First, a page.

High-risk patients were randomized in a 2:1 ratio to lenalidomide maintenance (5 mg/d orally for cycle 1, escalated to a targeted dose of 15 mg/d by cycle 7) or placebo. Minimal residual disease was assessed every 6 months, and the dose of lenalidomide could be adjusted accordingly. Treatment was continued until disease progression or unacceptable toxicity. Patients received anticoagulation according to their level of risk for thromboembolic events.
Treatment was given to 56 patients in the lenalidomide arm and 29 patients in the placebo arm. According to an independent review, at a median follow-up of 17.5 months, median progression-free survival for lenalidomide was not yet reached vs 13.3 months for placebo—representing a relative risk reduction for disease progression of 80%, which was highly statistically significant (P < .00001).
A linear correlation was observed between minimal residual disease level at baseline and progression-free survival. No difference in overall survival was reported. Final survival data are expected in 2021.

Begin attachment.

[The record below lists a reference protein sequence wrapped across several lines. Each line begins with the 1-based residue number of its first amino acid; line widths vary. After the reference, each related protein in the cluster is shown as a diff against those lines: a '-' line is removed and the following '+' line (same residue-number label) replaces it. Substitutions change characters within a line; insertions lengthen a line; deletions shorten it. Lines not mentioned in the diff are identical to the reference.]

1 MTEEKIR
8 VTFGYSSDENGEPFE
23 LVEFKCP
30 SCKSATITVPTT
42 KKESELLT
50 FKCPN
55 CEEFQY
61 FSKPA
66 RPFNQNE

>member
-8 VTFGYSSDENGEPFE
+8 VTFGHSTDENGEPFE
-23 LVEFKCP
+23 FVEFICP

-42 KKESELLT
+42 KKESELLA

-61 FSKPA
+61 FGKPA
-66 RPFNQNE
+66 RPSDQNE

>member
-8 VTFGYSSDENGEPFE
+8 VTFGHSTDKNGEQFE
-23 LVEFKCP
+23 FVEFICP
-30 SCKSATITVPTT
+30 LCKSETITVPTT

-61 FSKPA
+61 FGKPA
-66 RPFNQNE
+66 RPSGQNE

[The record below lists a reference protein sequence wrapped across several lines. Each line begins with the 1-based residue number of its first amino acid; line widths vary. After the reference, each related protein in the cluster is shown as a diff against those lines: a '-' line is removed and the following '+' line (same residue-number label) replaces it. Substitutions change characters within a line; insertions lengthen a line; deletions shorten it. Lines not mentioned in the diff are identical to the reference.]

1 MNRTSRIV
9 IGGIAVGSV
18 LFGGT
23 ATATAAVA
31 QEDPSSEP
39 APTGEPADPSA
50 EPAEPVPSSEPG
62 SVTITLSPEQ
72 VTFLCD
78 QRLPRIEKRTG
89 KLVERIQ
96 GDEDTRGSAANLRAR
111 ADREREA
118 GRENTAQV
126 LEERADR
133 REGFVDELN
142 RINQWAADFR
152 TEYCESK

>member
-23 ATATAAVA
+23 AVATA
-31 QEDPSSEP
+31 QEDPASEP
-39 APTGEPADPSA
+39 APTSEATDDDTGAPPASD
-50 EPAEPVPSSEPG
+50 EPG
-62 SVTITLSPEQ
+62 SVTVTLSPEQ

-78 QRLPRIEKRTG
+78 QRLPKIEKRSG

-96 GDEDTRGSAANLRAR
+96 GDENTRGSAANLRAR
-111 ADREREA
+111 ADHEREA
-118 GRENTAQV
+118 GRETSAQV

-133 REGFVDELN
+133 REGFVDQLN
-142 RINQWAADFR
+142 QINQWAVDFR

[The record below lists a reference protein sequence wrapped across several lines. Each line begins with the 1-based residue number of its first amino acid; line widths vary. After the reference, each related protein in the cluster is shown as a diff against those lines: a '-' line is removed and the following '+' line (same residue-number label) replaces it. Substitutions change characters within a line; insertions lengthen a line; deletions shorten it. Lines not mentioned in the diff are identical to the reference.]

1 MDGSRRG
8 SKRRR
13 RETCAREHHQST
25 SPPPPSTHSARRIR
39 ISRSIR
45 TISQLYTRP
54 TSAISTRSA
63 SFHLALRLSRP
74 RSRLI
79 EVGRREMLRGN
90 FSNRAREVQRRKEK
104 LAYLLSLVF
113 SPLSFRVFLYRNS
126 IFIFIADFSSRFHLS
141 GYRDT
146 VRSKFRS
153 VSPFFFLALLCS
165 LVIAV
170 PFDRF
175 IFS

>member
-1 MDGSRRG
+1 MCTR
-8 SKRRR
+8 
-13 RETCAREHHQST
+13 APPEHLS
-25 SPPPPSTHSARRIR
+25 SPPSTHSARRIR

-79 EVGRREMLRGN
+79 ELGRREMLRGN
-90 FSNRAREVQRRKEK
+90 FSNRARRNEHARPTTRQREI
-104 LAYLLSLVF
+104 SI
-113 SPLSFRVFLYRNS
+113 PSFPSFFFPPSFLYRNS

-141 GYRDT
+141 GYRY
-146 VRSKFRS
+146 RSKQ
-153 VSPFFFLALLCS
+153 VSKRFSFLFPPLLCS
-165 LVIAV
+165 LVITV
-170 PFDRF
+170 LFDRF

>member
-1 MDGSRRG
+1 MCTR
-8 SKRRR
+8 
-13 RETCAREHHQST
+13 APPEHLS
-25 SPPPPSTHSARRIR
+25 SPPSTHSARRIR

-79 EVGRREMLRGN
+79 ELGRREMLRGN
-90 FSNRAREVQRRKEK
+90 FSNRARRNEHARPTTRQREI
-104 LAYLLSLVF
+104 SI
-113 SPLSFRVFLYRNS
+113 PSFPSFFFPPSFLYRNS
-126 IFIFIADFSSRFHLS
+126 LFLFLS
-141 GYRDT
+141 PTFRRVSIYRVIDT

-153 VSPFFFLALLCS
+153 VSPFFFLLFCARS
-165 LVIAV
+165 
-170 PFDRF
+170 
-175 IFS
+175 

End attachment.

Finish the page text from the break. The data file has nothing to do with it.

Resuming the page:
Most adverse events were mild or moderate. Reasons for treatment discontinuation differed between the two treatment arms. Discontinuations due to adverse events occurred in 32.1% of patients on lenalidomide, whereas 44.8% of patients on placebo discontinued treatment due to disease progression. There was one fatality in each arm.
Anna Schuh, MD, PhD, of the University of Oxford, United Kingdom, presented the results of the CONTINUUM trial. This trial enrolled patients with at least a partial response to second-line therapy and an Eastern Cooperative Oncology Group (ECOG) performance score of between 0 and 2.
Patients (n = 314) were randomized in a 1:1 ratio to receive lenalidomide or placebo. Lenalidomide was given at a starting dose of 2.5 mg/d for the first 28-day cycle, 5 mg/d from cycle 2, and esclated up to 10 mg/d from cycle 7 on based on tolerability.